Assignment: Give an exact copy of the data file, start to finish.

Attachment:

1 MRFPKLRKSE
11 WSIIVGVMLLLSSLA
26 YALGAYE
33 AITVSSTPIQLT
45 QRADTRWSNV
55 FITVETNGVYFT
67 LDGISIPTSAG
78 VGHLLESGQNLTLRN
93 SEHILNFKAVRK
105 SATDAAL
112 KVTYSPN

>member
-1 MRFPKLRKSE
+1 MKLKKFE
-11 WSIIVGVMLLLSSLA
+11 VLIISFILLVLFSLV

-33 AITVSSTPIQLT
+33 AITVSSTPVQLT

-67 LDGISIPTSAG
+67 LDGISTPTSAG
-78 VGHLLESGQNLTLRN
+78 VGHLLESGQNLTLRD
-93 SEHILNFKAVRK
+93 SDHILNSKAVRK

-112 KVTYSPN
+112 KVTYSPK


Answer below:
1 MRFPKLRKSE
11 WSIIVGVMLLLSSLA
26 YALGAYE
33 AITVSSTPIQLT
45 QRADTRWSNV
55 FITVETNGVYFT
67 LDGISIPTSAG
78 VGHLLESGQNLTLRN
93 SEHILNFKAVRK
105 SATDAAL
112 KVTYSPN

>member
-1 MRFPKLRKSE
+1 MKLKKFE
-11 WSIIVGVMLLLSSLA
+11 VLIISFILLVLFSLV

-33 AITVSSTPIQLT
+33 AITVSSTPVQLT

-67 LDGISIPTSAG
+67 LDGISTPTSAG
-78 VGHLLESGQNLTLRN
+78 VGHLLESGQNLTLRD
-93 SEHILNFKAVRK
+93 SDHILNSKAVRK

-112 KVTYSPN
+112 KVTYSPK